Yep, that’s p-hacking. Checking the data along the way is basically cheating. As Carney says, however, it is often done naively, as a way to save money. You might think this is a way to demonstrate your effect with the smallest number of subjects – you can just stop once you reach statistical significance.

Carney also admits to looking at multiple variables and then publishing only the ones that “work” and also using multiple statistical methods and choosing the one that was positive, even though the other method was more appropriate. Further, the sample sizes they used were “tiny” and the effect sizes were small. Those are all the ingredients of a false positive result.

Looking back, she says:

“I do not have any faith in the embodied effects of “power poses.” I do not think the effect is real.”

It certainly seems from reading her statement that she had an epiphany (probably from reading Simmons paper) and realized the mistakes she had been making in the past.

Her conversion to power pose skeptic was completed after multiple attempts at replicating the effect failed. Replication is often the ultimate arbiter. Replications have less p-hacking because many, if not all, of the decisions are already made.

The controversy, however, is not over. NPR asked Amy Cuddy for a response to Carney’s admissions. You can read her full response here, in which she stands by the conclusions of her research and argues that it has been replicated. I don’t have access to a lot of this research myself, and both sides refer to papers not yet published, but I find that Carney makes the more compelling case. It seems that the older studies were methodologically weaker, and the more recent and more rigorous studies are trending negative.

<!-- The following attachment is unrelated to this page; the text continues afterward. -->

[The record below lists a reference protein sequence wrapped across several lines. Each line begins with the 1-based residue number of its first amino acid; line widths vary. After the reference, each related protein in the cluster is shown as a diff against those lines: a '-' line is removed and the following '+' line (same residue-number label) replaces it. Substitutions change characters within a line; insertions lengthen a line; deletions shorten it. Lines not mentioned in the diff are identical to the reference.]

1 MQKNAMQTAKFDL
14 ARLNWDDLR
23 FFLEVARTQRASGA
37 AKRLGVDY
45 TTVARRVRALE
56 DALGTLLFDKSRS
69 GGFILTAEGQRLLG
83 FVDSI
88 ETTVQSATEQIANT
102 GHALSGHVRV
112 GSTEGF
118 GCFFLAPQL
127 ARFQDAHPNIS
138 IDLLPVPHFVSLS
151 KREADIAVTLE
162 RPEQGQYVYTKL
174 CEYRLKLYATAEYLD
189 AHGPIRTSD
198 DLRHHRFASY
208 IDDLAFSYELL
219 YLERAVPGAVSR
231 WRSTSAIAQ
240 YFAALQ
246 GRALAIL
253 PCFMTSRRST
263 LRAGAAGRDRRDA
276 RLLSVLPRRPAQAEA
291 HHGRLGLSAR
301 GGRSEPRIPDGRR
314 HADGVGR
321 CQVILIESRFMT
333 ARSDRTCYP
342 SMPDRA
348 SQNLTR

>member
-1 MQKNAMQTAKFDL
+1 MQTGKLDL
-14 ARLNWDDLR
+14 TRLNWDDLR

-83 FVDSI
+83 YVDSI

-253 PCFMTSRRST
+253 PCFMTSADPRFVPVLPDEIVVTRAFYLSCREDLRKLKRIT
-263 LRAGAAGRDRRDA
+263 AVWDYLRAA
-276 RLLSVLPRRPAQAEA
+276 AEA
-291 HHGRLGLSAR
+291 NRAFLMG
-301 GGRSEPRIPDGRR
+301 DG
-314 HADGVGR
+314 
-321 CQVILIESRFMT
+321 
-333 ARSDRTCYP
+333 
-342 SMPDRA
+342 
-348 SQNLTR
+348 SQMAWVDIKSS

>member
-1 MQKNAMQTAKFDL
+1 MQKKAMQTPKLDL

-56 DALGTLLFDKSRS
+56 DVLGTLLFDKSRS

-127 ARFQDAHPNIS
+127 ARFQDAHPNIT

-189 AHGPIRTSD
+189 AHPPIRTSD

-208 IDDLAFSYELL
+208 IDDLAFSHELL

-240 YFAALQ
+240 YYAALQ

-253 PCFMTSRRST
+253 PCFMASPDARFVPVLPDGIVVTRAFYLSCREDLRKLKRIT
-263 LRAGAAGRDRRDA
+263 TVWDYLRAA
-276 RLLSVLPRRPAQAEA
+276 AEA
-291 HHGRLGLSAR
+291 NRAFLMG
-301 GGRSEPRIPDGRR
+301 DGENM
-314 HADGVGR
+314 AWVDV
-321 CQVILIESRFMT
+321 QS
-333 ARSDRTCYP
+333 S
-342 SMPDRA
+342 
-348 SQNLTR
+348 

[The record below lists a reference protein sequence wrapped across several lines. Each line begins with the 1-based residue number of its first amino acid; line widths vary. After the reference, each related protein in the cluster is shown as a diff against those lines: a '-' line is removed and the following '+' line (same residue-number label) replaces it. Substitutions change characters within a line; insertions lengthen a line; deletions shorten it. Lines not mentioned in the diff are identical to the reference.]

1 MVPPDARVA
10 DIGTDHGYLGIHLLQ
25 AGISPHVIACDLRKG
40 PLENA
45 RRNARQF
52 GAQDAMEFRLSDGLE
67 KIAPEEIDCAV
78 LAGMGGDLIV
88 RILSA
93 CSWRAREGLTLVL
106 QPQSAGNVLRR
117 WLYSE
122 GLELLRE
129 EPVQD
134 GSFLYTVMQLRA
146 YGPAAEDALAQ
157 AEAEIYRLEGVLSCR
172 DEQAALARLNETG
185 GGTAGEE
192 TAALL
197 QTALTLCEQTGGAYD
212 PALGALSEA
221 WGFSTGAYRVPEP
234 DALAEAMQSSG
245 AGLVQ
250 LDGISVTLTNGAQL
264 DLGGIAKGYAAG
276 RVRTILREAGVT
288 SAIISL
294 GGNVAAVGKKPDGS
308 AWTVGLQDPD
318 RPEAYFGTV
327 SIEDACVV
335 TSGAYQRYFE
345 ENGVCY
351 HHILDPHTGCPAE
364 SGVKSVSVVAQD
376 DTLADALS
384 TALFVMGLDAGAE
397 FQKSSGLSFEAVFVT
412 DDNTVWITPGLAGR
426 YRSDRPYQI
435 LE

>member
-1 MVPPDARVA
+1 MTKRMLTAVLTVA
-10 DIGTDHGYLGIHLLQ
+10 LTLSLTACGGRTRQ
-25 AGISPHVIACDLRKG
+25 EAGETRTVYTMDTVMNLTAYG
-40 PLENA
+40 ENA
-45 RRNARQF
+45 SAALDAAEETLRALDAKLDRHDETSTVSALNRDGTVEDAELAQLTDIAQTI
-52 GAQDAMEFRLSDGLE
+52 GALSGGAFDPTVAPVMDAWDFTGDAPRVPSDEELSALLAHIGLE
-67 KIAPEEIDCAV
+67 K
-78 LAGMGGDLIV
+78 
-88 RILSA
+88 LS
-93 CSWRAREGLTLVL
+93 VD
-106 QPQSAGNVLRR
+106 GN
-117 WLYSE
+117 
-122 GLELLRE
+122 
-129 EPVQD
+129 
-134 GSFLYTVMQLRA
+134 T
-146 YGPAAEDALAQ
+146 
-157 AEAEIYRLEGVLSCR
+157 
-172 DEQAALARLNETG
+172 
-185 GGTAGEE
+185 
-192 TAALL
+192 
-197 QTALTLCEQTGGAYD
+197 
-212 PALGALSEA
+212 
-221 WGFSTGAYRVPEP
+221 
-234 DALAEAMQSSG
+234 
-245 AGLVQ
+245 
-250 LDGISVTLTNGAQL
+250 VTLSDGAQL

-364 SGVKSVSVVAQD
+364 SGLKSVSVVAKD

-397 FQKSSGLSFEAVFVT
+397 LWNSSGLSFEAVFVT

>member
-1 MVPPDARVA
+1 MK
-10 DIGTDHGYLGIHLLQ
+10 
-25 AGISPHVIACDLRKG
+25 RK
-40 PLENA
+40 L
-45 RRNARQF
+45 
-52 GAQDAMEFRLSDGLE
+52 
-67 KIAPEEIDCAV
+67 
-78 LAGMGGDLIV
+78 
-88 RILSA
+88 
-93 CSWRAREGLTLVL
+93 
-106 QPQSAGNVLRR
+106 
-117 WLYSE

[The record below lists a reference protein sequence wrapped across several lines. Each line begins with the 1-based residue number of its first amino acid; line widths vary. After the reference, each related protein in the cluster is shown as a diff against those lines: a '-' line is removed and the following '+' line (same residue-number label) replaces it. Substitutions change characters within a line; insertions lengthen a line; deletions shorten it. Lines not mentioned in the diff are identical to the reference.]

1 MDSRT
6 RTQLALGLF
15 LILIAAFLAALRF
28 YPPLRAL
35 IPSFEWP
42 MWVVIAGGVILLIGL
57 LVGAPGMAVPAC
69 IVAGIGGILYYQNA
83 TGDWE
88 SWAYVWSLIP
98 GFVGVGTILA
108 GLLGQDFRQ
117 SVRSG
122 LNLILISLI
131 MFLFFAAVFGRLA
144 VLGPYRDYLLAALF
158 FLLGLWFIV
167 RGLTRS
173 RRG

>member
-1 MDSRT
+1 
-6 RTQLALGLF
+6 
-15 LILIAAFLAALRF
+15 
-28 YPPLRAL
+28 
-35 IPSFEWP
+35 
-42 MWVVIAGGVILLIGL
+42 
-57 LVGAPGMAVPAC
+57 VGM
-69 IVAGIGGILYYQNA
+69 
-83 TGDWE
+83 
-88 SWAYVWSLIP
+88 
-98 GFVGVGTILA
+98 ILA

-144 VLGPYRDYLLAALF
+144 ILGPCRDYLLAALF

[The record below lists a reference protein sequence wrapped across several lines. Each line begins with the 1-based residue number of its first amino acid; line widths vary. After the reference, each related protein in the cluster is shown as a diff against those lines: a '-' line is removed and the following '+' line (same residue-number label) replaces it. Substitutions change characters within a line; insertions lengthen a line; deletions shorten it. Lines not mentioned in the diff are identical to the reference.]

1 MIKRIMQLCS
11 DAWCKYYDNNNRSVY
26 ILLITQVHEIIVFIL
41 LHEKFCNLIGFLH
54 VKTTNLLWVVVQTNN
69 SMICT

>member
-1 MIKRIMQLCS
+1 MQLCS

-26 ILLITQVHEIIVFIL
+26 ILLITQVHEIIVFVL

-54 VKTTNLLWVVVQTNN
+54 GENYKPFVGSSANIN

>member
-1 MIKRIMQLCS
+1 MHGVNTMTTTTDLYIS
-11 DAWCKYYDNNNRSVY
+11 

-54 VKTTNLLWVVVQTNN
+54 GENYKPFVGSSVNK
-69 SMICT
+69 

NPR also interviewed Simonsohn (of the researcher degrees of freedom paper) who agrees with Carney that the research on power poses is turning negative.

He makes a few points I have made here often. Specifically, that researchers should not be talking to the public about an effect until it reaches the textbook level of confirmation. Otherwise the public is treated to a host of claims, presented as solid scientific findings, that will later be abandoned. This confuses the public and erodes their confidence in scientists.


The entire power poses episode is fascinating. It is a real-life case of p-hacking and the power of understanding the true nature of p-hacking.

Dana Carney individually has gone through a process that I hope reflects the broader research community. She began naively engaging in p-hacking without even realizing it, then later was able to see the flaws in her own research. The standard in research methods over the last just 5-6 years in psychology have become, according to Simonsohn, more rigorous as a result. Researcher avoid p-hacking and want larger sample sizes and large effect sizes.

If this is true, that is a fantastic trend.

It is also interesting to see the parallels between this research and dubious fields, such as ESP. ESP research is also plagued with p-hacking, small effect sizes, and failures to replicate. The one major difference is that the ESP researcher community has not had an epiphany. They are still wallowing in p-hacking and fake effects.


8 responses so far